• Native plants: Native gardening not only promotes biodiversity but may also require less water and keep you from overdoing or even eliminate use of pesticides and fertilizers. You may need to get help from a local gardening expert to understand which local plants are the best fit.

There's also landscaping and design to consider. A beautiful formal garden could add serious curb appeal to your home, but you may love the splash of colors and textures of a cottage garden.

#3 Test and Optimize Your Garden Soil

Healthy soil is the foundation of a thriving garden, so it's worth investing some time in testing and amending your soil. Container gardeners may skip this step, but in-ground gardeners can't afford to. You can buy a soil testing kit or have a soil test done by your local extension service. Collecting soil samples is easy, and most testing services are convenient and affordable. Getting your results may take a few weeks, though (depending on wait times at your testing center). Testing will help you determine your soil's pH and nutrient levels so you can choose the right plants and fertilize your soil properly.

Typically, the pH range you want is 6.0 to 7.4 so if your soil is within this range, you don't need to adjust the soil pH. If your test shows your soil pH is over 7.2 or below 5.5, you can take corrective measures.

  • To raise soil pH: You can use agricultural lime which is usually available as a powder, granules or pellets. Baking soda also works to increase soil pH though the process is slower.
  • To decrease soil pH: Sulfur, iron sulfate or aluminum sulfate can all help reduce soil pH.

Adjusting the soil pH may be too complex a project for beginning gardeners. If you suspect your yard needs a soil pH adjustment, consider getting help from a professional gardener or landscaping expert.

#4 Select Your Plants

Plants in pots displayed in rows with a roof.
Image: arinahabich/getty

With your soil prepped and your garden vision in mind, it's time to choose your plant babies. Your yard’s sun exposure and your preferred type of garden should be at the forefront of your decision-making process but you’ll also need to consider the climate, soil, and water requirements. Identifying the right plants for your garden can be tough at first, but it's easy to research the best plants for your yard online or talk to experts at your local nursery. Whether you're starting from seed or picking up seedlings, opt for varieties that are well-suited to your hardiness zone and growing conditions.

#5 Start Planting

Plants ready to be placed in the garden with a hand shovel.
Image: Julia Klueva/getty

It's finally time to get your hands dirty and start planting! When you're gently transplanting seedlings, take time to nestle each plant into its new home with care and attention. Read transplanting tips for your plants to identify how deep the roots need to be buried, the right time to transplant, and the right techniques. Water slowly and gently after transplanting and make sure no roots are exposed.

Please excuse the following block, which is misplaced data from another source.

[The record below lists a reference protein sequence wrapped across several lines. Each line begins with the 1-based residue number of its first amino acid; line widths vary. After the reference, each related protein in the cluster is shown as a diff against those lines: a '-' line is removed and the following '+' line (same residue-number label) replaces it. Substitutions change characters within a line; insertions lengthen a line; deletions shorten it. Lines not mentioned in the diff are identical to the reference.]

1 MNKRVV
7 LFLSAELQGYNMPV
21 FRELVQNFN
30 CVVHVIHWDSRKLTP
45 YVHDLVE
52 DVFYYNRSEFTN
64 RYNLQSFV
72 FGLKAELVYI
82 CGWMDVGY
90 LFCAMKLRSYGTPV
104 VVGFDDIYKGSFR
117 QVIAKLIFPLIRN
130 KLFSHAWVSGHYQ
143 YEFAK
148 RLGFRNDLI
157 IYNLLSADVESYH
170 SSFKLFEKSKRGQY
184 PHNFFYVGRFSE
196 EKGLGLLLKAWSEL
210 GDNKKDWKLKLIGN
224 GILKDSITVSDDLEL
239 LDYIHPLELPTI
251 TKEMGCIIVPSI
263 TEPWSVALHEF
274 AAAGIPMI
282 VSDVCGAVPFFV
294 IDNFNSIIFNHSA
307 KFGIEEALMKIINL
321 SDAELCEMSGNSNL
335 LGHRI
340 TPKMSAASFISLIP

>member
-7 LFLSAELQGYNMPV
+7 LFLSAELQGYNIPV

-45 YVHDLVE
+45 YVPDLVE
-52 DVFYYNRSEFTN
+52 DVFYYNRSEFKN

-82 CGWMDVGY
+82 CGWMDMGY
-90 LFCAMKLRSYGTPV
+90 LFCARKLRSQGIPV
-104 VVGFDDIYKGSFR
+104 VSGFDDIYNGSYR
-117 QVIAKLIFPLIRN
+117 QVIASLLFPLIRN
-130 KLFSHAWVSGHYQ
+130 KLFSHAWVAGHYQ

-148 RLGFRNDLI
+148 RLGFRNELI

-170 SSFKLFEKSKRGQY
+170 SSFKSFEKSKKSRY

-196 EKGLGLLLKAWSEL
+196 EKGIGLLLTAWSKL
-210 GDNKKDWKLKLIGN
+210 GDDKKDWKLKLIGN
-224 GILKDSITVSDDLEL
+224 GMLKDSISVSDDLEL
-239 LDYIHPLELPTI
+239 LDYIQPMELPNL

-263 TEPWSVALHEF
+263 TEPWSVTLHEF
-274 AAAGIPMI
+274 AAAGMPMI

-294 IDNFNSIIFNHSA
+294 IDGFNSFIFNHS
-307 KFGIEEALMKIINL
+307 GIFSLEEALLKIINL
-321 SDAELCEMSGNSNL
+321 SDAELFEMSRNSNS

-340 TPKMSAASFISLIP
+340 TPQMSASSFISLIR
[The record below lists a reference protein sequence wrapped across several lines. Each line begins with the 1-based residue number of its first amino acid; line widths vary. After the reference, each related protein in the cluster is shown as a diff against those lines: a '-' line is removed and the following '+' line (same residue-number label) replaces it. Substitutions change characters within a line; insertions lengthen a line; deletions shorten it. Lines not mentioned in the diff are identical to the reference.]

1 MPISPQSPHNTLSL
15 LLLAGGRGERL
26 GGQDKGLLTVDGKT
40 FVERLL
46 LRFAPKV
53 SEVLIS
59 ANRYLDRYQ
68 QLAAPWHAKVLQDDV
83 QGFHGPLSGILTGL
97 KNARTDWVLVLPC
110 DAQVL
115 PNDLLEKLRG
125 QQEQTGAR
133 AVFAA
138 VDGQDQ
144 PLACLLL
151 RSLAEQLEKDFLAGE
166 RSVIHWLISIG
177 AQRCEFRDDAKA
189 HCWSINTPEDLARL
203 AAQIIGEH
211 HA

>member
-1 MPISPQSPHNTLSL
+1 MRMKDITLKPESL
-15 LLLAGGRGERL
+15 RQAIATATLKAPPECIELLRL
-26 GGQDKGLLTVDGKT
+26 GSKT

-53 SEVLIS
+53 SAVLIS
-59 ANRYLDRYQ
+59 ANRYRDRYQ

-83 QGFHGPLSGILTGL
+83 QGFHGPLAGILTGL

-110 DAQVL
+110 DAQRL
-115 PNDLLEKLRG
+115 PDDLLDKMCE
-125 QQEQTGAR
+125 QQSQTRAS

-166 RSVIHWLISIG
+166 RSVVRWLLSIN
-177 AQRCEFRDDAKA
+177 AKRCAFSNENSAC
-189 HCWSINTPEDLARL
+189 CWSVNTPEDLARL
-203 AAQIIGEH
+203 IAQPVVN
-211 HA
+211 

#6 Mulch Your Garden

Mulching bed around the house and bushes with a wheelbarrow along with a shovel.
Image: ozgurcoskun/getty

Once your plants are snug in the soil, top things off with a generous layer of mulch to help retain moisture, suppress weeds, and regulate soil temperature. Here are a few different types of mulch to consider:

  • Straw: Look for hollow stalks left over from wheat, barley or rye harvests. Hay may contain dried weeds and their seeds which could pose a problem.
  • Wood bark: Bark mulch is more durable than wood chips and can last up to 10 years.
  • Pine needles: Pine straw is a light mulch that helps insulate the soil and stabilizes the soil temperature.
  • Leaves: If you have trees in your yard, shredding fallen leaves (with a leaf shredder) can produce an inexpensive and nutrient-rich mulch.
  • Compost: You can easily purchase compost at a nursery or make your own at home using food scraps and trimmings from your garden. Compost returns nutrients to the soil and works well for flower and vegetable garden beds.

#7 Monitor and Maintain Your Garden

Watering plants in a raised bed in a garden to maintain it.
Image: brebca/getty

Congratulations, you're officially a gardener! But your green journey doesn't end here. – Nnow it's time to roll up your sleeves and tend to your garden with love and care. Keep an eye out for pests and signs of diseases like leaf discoloration, holes, or wilt; water regularly; and stay on top of any necessary pruning or fertilizing to keep your garden looking its best. Regularly check for wilting plants, sudden death or discoloration of leaves, spots, powdery residue, and uncharacteristically small leaves. These could be signs of plant disease, pests, or improper care.

Planting Your Garden Successfully

While the steps listed above will help new gardeners get started, later success comes from consistency. You'll need to care for your garden regularly, observe how your plants change and grow, and use your app to keep track of any problems. Over time, you'll gain more confidence in your gardening skills and learn which plants work best for your location and lifestyle. Like most hobbies, gardening involves some trial and error. You may learn that some plants don't grow well in your yard or soil and that you should watch for certain pests. As your knowledge grows, so can your garden.

And there you have it: a beginner's guide to cultivating your own little slice of paradise. So, grab your shovel, embrace the dirt under your nails, and get growing! Happy gardening!